Yesterday, President Biden and Canadian Prime Minister Justin Trudeau made a joint announcement on an issue that seemed somewhat small for such a high-level affair: What to do about the renegotiation of an agreement between the two countries to turn back asylum seekers who crossed the border to seek asylum in one country versus the other.

Asylum seekers could get around the prior version by crossing outside of official ports of entry, and about 39,000 migrants did just that last year, some of them arriving on buses paid for by New York City after they had initially made their way here.

This is not a radical change in the border rules, but more like a slight adjustment of an agreement that has existed for more than 20 years. Yet if the Washington is going to now foreclose one of the existing options for U.S. asylum seekers, it should explain why that’s a good idea in a situation where there are nearing two million active cases in our domestic immigration court backlog, and after months of having taken a pretty much hands-off approach to the resettlement of asylum seekers around the country.

It’s fallen to states and localities like New York to try to accommodate arrivals with inadequate federal funding and almost nonexistent assistance, but the feds apparently have time to announce misguided Trump-adjacent restrictionist border policies and renegotiate with Canada to keep migrants from having a chance to seek asylum there instead.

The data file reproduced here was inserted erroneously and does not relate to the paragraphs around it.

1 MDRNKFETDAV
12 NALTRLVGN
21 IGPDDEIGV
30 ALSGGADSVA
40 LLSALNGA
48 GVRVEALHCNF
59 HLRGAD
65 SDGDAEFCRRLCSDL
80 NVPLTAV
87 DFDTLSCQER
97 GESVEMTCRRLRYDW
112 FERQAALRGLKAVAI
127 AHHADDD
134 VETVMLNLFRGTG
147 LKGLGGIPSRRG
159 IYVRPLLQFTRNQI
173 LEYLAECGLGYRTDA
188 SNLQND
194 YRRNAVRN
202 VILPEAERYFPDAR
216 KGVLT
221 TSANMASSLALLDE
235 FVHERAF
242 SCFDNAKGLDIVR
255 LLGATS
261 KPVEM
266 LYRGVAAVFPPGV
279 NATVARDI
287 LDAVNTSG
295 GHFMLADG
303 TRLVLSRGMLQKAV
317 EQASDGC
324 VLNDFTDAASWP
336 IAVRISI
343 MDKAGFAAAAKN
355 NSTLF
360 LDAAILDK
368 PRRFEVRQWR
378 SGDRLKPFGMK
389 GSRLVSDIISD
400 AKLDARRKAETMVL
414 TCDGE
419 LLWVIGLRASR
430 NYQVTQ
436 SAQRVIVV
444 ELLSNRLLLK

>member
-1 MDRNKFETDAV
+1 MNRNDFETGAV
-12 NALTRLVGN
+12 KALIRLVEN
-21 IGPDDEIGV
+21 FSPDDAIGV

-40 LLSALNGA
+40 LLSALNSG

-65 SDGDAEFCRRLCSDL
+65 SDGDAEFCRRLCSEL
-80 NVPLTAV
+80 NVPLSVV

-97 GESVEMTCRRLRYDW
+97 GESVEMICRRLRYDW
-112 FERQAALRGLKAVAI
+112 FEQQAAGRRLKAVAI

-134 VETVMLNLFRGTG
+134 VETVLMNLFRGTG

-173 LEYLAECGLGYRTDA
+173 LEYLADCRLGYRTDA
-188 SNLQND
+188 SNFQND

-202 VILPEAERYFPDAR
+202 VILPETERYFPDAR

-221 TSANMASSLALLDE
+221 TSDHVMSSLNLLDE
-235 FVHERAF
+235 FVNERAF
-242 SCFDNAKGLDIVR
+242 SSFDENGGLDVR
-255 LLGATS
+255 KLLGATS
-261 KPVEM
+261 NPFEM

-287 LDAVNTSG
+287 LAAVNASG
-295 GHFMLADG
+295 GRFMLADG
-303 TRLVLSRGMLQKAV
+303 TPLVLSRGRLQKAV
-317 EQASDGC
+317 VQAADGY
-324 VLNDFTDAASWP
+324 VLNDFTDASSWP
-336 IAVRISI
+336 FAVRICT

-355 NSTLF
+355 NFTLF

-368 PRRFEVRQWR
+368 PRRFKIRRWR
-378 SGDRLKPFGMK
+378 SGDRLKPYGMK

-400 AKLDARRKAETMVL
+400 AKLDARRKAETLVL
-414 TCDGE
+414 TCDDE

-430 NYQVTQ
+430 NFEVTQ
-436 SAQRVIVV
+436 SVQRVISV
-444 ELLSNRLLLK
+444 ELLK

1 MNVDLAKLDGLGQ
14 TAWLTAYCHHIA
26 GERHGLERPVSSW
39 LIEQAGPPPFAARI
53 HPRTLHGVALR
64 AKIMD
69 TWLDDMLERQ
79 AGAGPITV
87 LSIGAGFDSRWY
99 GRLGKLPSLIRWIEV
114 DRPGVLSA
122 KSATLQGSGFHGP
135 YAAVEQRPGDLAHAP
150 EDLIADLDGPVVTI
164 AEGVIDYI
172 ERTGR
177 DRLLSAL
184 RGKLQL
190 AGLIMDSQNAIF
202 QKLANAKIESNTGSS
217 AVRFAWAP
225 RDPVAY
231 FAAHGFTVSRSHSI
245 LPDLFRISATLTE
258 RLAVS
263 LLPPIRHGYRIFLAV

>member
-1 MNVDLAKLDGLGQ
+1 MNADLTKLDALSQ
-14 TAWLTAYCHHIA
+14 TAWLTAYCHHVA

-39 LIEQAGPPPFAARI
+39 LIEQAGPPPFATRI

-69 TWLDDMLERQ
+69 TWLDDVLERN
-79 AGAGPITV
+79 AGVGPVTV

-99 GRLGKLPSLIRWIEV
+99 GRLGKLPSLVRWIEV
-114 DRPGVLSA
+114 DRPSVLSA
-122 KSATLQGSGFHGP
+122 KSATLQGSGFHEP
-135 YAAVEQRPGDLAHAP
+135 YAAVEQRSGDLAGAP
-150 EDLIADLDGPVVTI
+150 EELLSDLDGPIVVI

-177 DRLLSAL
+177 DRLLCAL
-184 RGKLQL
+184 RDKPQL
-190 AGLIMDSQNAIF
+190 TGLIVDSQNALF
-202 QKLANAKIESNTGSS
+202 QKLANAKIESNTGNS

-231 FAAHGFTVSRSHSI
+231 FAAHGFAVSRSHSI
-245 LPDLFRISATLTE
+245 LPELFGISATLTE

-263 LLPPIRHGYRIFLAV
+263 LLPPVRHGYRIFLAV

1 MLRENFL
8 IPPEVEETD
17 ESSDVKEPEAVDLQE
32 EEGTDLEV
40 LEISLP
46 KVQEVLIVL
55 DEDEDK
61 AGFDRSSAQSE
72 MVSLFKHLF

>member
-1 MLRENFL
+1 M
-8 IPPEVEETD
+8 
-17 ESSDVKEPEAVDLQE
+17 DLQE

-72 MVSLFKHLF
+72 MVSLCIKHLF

Ultimately, the number of asylum seekers transiting through the U.S. to Canada, often via Roxham Road near Champlain upstate, is minuscule in comparison to the much larger numbers of asylum seekers in the U.S.. The closing last night at midnight of the Roxham Road bypass will change little about the broader landscape of migrant arrivals.

Yet it demonstrates the Biden administration’s somewhat puzzling priorities here. Both the U.S. and Canada should instead commit to expanding their international refugee resettlement programs to give would-be asylum seekers more orderly routes to humanitarian migration, avoiding the often dangerous treks altogether.

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